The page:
Cultural Review – Hindustani and Carnatic Music

Musical intelligence is graced through the beautiful stylings of Hindustani music! Although many variations and genres of Indian Music exist, classical music remains a key stylistic influence through today’s modern pop Indian music. Through Hindustani and Carnatic classical music, the listener can get a taste of pure enlightenment.


It still amazes me, the agility and strength music can have on various societies of the world. When someone is passionate about something, time is ordered around crafting a given love and advancing skill at a rapid and enjoyable pace. As you venture into musical culture on a global perspective, one can be amazed at how intricate in detail music can be. Music is a communal endeavor that sometimes takes a village to nurture, but when honed on the skills to make the most beautiful creations known to man, the musical language becomes universal.

No matter what walk of life you come from. A person can not be amazed and glorified by the level of musical intelligence Indian music proclaims. Unlike some traditional styles across the planet, the historical sounds of traditional Indian music have not lost touch with the modern generation. With the Asian regions of the world, it seems hard for the musical customs to fade. How so? It could be due to the power music has on their identities. A strong form of cultural identity is the essence of Hindustani and Carnatic music.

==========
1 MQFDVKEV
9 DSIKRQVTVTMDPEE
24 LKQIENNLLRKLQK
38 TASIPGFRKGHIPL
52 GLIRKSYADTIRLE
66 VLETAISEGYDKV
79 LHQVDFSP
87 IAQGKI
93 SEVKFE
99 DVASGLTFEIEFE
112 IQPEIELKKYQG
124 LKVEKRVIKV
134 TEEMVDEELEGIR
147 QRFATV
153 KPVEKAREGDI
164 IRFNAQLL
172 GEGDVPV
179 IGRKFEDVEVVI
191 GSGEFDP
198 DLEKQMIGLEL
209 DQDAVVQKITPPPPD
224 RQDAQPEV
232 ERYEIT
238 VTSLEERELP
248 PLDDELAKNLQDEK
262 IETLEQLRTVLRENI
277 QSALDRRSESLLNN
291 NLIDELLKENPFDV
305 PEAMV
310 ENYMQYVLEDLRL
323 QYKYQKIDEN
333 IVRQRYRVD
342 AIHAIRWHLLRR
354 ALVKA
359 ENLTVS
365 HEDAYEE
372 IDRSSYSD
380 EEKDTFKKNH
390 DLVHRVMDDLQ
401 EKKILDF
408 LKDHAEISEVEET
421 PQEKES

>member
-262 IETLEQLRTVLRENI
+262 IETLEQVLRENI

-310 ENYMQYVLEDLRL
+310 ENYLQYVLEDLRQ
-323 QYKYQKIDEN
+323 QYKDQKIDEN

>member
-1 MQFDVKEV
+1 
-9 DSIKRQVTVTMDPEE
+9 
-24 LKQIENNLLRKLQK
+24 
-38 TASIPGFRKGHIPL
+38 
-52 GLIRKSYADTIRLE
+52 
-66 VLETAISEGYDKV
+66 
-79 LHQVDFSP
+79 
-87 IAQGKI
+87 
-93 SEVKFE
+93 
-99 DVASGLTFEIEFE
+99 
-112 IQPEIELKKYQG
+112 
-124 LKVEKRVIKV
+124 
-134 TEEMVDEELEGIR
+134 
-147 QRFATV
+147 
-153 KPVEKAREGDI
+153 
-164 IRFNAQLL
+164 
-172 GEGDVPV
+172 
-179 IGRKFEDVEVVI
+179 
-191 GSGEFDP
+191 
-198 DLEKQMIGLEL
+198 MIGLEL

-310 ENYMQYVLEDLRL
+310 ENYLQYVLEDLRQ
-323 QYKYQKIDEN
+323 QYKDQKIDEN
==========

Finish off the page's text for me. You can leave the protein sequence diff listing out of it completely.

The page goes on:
There are two distinct types of classical authentic Indian music. Hindustani (which derives from the North) and Carnatic (which is from the South). Hindustani music embodies various musical implications surrounding Turko-Persian descent. These musical elements are not as heavily implicated in Carnatic style. Styles or sub genres of well-known Hindustani styles include Thappu, Thumri, and Dhrupad. The classical music of India is heavily emphasized in Gharana which are schools of music.  Traditional music has been passed on through generations of an oral nature and musical skills taught from a family relationship (father and son, teacher to student interaction). Some styles of Indian music correlate to specific faith. Kirtan and Bhajans are devotional Hindu styles while other styles such as qawwali is formed from Sufi Islam. A rule of musical ethic is that Hindu style shall be performed by Hindu performers, Islamic styles performed by Muslim performers.


Hindustani Music

Northern Indian music is a popular musical entity of India. With Persia and  Central Asia influences, offspring of the northern music has created Khyal, dadra, and other music outlets. The difference with the music of southern India is that southern music tends to create long slow tempo phases overall designing the structure features of a shorter piece. Although not fairly known in the western regions of the world, Hindustani music is more understandable to the western ear.